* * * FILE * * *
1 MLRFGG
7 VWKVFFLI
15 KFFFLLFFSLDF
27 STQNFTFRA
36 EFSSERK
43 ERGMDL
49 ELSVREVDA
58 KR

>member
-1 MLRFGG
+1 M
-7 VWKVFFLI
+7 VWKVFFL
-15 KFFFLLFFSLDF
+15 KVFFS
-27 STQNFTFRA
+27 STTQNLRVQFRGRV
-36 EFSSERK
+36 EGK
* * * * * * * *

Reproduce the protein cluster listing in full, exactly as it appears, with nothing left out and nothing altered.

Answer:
1 MLRFGG
7 VWKVFFLI
15 KFFFLLFFSLDF
27 STQNFTFRA
36 EFSSERK
43 ERGMDL
49 ELSVREVDA
58 KR

>member
-1 MLRFGG
+1 M
-7 VWKVFFLI
+7 VWKVFFL
-15 KFFFLLFFSLDF
+15 KVFFS
-27 STQNFTFRA
+27 STTQNLRVQFRGRV
-36 EFSSERK
+36 EGK